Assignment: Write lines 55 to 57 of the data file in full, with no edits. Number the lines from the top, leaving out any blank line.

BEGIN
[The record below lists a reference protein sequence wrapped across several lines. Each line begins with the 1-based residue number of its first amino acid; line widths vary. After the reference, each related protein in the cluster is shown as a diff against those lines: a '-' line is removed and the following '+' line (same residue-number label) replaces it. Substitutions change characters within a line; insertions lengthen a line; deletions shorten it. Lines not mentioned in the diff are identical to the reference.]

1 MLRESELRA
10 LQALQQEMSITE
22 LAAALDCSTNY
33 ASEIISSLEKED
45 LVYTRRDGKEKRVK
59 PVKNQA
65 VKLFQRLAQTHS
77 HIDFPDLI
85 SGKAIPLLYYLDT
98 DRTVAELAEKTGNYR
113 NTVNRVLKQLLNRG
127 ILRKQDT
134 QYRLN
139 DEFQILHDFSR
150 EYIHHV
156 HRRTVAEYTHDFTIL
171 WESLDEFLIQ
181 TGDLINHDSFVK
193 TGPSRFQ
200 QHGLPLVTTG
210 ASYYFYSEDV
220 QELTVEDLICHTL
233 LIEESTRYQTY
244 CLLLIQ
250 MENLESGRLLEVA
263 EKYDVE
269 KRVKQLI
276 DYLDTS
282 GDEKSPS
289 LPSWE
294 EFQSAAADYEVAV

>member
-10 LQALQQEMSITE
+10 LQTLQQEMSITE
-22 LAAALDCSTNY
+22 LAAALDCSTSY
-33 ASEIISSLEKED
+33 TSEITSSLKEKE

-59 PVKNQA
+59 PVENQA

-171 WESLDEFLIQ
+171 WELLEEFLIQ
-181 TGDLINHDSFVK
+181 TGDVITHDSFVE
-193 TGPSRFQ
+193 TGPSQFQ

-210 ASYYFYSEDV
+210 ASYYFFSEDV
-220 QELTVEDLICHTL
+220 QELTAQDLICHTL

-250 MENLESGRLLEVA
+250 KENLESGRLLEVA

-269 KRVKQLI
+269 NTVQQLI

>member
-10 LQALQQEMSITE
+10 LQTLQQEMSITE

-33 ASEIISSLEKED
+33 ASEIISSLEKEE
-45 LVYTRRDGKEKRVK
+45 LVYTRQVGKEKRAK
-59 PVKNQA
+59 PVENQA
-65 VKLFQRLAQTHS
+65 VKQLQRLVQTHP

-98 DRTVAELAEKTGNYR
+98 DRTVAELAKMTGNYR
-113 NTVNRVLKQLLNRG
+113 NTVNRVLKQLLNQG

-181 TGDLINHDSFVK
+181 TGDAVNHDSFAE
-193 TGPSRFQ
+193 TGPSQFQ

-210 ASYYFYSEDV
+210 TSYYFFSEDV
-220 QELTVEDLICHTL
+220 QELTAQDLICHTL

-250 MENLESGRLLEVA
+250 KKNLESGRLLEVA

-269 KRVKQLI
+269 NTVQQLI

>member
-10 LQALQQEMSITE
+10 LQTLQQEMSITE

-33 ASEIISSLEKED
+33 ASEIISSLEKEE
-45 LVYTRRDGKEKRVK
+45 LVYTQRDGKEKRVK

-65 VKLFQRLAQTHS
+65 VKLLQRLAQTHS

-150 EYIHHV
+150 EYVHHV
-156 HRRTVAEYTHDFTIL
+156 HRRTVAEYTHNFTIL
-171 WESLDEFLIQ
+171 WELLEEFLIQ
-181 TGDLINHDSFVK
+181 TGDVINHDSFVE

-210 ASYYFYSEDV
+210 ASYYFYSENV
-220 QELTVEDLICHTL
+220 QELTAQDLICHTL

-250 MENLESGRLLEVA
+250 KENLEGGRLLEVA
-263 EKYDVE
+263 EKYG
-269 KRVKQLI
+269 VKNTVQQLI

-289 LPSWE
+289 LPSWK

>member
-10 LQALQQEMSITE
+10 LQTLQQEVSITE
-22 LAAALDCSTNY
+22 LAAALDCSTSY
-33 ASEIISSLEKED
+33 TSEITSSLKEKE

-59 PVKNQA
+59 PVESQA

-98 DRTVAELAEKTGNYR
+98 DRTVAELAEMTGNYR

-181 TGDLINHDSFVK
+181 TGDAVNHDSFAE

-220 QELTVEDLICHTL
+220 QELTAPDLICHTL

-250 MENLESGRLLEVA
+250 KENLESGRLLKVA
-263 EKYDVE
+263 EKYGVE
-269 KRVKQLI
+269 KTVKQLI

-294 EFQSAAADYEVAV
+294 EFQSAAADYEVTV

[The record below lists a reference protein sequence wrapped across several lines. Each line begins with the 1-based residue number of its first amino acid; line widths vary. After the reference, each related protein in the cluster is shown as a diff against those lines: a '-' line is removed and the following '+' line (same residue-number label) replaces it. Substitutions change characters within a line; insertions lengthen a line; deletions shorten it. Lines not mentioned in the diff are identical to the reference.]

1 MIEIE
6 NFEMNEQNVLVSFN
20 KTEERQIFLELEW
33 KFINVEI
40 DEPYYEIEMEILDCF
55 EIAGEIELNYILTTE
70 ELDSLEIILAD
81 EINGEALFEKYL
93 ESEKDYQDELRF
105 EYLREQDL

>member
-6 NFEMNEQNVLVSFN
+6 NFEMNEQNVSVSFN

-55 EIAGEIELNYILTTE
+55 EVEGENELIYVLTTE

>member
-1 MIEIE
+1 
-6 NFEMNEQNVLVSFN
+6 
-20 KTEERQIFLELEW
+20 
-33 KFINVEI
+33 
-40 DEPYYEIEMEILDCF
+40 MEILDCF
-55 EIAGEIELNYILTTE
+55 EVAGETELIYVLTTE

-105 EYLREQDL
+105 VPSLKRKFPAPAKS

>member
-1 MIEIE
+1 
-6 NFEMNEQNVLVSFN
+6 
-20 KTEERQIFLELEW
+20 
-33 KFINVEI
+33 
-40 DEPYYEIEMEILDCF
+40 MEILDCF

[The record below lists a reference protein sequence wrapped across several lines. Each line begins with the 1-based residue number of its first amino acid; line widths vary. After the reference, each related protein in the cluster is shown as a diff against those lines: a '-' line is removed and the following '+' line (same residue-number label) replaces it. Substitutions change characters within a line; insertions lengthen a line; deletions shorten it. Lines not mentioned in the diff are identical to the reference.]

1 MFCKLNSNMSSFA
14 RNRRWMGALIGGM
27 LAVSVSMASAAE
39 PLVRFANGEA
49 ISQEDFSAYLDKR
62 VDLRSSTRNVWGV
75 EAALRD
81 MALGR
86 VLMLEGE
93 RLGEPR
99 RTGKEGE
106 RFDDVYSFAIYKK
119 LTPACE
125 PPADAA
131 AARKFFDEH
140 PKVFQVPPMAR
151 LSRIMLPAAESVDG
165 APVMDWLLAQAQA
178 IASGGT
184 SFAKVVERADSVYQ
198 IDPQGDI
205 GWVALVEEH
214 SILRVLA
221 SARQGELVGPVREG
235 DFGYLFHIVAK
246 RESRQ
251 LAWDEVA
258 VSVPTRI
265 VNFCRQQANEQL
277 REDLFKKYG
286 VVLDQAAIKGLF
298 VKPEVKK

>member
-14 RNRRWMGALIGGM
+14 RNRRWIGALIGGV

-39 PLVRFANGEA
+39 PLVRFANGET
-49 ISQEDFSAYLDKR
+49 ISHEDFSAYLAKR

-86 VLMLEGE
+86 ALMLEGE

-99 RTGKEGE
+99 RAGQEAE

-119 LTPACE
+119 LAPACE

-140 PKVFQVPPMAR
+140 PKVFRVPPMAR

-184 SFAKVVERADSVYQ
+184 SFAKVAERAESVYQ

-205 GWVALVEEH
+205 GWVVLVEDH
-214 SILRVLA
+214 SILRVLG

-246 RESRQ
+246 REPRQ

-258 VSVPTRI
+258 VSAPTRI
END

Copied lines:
+269 NTVQQLI

>member
-10 LQALQQEMSITE